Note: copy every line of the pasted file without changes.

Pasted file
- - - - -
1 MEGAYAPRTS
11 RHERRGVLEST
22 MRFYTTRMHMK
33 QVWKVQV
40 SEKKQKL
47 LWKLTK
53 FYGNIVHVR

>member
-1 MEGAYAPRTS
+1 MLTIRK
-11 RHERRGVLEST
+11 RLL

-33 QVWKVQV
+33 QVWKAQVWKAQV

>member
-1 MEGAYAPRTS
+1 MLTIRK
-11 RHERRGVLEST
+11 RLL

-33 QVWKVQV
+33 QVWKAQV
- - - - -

1 MEGAYAPRTS
11 RHERRGVLEST
22 MRFYTTRMHMK
33 QVWKVQV
40 SEKKQKL
47 LWKLTK
53 FYGNIVHVR

>member
-1 MEGAYAPRTS
+1 MLTIRK
-11 RHERRGVLEST
+11 RLL

-33 QVWKVQV
+33 QVWKAQVWKAQV

>member
-1 MEGAYAPRTS
+1 MLTIRK
-11 RHERRGVLEST
+11 RLL

-33 QVWKVQV
+33 QVWKAQV